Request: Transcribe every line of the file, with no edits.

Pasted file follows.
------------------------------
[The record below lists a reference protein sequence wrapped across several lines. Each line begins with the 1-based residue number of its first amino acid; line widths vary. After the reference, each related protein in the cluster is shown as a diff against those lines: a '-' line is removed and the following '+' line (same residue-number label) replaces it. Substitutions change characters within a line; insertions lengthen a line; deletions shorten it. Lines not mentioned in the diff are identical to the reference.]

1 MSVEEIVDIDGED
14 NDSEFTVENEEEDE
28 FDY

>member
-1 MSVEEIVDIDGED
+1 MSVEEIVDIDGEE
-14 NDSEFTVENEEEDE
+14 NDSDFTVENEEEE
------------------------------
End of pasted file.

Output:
[The record below lists a reference protein sequence wrapped across several lines. Each line begins with the 1-based residue number of its first amino acid; line widths vary. After the reference, each related protein in the cluster is shown as a diff against those lines: a '-' line is removed and the following '+' line (same residue-number label) replaces it. Substitutions change characters within a line; insertions lengthen a line; deletions shorten it. Lines not mentioned in the diff are identical to the reference.]

1 MSVEEIVDIDGED
14 NDSEFTVENEEEDE
28 FDY

>member
-1 MSVEEIVDIDGED
+1 MSVEEIVDIDGEE
-14 NDSEFTVENEEEDE
+14 NDSDFTVENEEEE